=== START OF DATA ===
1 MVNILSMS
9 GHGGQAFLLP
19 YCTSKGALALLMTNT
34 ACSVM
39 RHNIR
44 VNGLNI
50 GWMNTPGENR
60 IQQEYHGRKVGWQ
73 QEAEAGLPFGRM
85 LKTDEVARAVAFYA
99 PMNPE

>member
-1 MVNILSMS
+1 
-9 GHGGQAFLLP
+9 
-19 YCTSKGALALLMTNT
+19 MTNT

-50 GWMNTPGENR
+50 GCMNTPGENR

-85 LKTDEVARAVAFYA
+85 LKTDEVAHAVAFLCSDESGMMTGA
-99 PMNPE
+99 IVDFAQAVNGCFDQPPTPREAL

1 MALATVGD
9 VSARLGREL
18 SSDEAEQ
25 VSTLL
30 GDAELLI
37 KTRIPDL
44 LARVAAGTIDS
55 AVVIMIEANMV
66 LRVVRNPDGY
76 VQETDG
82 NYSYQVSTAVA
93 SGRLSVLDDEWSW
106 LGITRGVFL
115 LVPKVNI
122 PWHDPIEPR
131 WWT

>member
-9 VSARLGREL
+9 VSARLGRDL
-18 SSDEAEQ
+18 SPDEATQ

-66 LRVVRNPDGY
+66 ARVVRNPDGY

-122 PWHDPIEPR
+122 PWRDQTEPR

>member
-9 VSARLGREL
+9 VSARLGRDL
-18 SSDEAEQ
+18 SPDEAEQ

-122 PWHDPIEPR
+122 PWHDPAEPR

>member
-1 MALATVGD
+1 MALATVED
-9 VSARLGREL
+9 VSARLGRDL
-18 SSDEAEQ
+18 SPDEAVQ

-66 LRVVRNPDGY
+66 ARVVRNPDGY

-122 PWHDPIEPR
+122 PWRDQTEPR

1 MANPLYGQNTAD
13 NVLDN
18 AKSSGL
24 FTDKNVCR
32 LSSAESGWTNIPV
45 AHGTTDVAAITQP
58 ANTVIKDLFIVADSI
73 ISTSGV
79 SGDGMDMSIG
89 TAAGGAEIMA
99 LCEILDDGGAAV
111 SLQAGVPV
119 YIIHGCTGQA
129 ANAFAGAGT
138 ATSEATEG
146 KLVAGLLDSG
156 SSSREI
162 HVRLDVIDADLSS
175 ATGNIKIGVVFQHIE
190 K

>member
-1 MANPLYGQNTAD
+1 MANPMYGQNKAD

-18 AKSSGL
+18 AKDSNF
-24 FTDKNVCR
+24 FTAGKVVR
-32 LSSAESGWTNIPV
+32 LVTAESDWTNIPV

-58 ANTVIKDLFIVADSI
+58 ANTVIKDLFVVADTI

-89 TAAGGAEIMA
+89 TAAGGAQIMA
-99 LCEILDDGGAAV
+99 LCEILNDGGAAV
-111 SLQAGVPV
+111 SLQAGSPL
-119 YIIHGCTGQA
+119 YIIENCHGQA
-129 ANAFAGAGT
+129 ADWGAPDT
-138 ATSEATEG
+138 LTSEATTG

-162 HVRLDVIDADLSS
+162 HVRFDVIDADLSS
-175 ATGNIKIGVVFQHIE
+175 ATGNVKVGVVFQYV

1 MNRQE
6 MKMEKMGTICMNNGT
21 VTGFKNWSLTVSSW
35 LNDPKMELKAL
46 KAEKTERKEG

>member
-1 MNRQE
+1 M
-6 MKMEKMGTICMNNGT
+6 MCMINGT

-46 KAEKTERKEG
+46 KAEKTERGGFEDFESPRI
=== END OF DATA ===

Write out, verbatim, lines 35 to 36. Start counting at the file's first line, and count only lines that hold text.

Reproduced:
82 NYSYQVSTAVA
93 SGRLSVLDDEWSW